EDWARDSVILLE, Ill. – A showdown is brewing over the Safe-T Act in Illinois, a new law designed to free thousands from county jails at the start of the new year.

Democrats and Republicans are trying to strike down the legislation. One of its chief proponents, Democrat Governor J.B. Pritzker, is standing by it.

There are currently about 260 inmates in the Madison County Jail in Edwardsville. Madison County State’s Attorney, Tom Haine, has claimed about half of the 260 inmates may no longer be locked up when the new law takes effect. He said that number will include dangerous criminals.

“The State of Illinois has already been subject to multiple lawsuits by Democrat state’s attorneys (over the Safe-T Act),” Haine said. “I’m seriously considering it.”

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The law abolished cash bail in all cases. It still allows suspects to be detained with no bail for “non-probation” offenses like first-degree murder, along with cases like domestic battery and stalking, provided there remains a “real and present” threat to a specific person.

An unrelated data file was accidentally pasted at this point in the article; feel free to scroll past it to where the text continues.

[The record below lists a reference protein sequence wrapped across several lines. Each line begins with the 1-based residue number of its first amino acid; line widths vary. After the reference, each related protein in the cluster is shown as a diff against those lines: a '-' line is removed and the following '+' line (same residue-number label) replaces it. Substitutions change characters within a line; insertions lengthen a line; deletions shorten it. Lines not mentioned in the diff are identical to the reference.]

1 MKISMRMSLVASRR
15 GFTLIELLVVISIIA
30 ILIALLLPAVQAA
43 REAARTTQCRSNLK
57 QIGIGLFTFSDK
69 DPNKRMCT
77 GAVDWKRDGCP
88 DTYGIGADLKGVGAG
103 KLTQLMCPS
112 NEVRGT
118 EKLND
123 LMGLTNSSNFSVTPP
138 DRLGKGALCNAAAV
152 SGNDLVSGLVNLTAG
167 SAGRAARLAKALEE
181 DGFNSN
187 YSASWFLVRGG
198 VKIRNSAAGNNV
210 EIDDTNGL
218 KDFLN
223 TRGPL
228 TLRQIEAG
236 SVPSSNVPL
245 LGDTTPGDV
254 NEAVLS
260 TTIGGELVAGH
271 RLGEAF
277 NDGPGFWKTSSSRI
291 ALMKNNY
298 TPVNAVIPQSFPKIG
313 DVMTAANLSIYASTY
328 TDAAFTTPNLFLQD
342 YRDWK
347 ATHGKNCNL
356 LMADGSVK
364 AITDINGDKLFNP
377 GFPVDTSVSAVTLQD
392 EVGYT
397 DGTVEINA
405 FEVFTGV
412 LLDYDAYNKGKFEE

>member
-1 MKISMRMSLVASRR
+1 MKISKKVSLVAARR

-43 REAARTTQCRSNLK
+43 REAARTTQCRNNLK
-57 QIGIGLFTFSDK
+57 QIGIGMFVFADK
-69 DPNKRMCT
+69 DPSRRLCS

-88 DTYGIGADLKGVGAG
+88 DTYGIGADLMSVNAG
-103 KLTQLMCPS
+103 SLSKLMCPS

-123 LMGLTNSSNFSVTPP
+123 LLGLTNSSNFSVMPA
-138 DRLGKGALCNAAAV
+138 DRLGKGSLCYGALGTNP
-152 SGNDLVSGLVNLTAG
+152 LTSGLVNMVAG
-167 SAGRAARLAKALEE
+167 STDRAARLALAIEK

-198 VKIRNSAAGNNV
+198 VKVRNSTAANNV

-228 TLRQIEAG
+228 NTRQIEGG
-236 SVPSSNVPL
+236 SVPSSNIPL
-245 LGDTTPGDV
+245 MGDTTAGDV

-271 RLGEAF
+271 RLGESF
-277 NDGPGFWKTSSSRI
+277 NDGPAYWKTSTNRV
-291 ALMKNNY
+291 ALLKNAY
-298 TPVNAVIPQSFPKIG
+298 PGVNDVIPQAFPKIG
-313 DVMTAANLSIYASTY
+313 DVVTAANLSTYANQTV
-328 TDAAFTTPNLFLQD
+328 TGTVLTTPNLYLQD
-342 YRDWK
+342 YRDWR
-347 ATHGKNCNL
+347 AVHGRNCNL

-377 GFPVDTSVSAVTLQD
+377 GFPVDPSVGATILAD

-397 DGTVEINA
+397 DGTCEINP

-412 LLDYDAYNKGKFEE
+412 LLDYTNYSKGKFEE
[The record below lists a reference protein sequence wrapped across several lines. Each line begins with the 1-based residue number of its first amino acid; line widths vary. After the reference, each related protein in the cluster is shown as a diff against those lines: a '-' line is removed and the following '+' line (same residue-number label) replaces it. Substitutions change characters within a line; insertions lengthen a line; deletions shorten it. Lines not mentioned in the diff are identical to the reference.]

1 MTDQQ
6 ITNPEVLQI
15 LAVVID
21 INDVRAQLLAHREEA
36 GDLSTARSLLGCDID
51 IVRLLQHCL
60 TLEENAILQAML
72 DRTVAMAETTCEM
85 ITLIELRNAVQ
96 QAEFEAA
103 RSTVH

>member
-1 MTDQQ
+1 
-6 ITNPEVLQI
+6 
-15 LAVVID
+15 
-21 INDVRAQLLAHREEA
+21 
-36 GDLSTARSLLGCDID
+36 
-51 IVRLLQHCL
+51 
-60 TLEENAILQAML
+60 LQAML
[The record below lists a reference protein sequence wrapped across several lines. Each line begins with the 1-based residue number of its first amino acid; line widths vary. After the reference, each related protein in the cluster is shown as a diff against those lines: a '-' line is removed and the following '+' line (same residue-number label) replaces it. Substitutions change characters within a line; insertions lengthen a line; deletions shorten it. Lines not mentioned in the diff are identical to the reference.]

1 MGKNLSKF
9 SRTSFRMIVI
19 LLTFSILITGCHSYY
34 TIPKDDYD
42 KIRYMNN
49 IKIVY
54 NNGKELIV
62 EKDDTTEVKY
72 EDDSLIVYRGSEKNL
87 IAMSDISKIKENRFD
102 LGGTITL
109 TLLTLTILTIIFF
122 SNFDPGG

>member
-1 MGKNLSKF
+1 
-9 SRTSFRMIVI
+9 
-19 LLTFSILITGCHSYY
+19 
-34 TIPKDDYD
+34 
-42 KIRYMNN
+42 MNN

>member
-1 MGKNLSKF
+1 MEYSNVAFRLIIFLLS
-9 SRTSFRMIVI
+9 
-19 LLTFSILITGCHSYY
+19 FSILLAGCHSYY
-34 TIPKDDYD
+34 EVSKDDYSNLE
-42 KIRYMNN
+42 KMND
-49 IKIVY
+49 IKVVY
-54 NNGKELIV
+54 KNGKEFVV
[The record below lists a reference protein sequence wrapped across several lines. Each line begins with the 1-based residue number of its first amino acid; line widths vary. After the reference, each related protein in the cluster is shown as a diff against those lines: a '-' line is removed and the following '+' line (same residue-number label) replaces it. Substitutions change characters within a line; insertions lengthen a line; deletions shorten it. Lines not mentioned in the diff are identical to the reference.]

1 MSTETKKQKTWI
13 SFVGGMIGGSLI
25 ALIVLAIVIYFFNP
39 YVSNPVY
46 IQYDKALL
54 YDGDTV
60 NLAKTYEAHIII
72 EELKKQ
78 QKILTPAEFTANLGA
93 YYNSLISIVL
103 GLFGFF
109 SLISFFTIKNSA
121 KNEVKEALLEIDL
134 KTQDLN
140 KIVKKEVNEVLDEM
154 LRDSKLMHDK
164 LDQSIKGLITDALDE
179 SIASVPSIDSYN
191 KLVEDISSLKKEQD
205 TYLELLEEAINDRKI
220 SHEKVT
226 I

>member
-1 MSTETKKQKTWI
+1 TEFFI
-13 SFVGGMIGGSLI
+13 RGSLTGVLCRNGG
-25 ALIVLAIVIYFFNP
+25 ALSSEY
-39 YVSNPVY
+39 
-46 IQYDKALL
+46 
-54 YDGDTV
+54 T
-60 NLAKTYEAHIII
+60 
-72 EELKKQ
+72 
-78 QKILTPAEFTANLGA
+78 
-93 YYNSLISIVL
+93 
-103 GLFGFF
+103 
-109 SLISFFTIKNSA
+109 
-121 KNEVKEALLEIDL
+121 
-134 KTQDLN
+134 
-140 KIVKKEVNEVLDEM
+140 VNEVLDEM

Those who oppose the new law say it leaves loopholes for first-time violent offenders with felony crimes to avoid jail while awaiting trial, as long as they did not use a firearm.

For instance, an armed robbery suspect appears to be judged differently in the eyes of the law if the suspect used a knife or crowbar to commit the crime, as opposed to a handgun or rifle.

“Risk to innocent civilians would no longer be a reason for a judge to detain someone who’s charged for the first time offense of kidnapping, or for the first time offense of burglary; even second degree murder, arson,” Haine said.

Haine and Pritzker have been in a political “letter” war recently over the bill. At least three Democrat state’s attorneys, including Jersey County, have filed suits to strike down the law.

The governor defended his claims that the new law will help end the disparity of people of color imprisoned because they can’t afford bail.

“The Safe-T Act is designed to keep murderers, rapists, and domestic abusers in jail … and to address the problem of the current system which allows those people, murderers and domestic abusers, to buy their way out just by paying bail,” said Illinois Gov. J.B. Pritzker.

“We charge 4,000 felonies a year in Madison County,” Haine said. “We charge many more thousands traffic and misdemeanor cases. We have 268 people currently detained in our jail. Those are not the numbers of an abusive system…our cash bail system is not perfect. It should be reformed. The idea that the system is routinely locking up trivial, low-level offenders on bail is false.”

The governor admits changes and adjustments may be needed. Illinois State Senator Scott Bennett, a Democrat from Champaign, has filed a new bill to do so before the new law takes effect on January 1.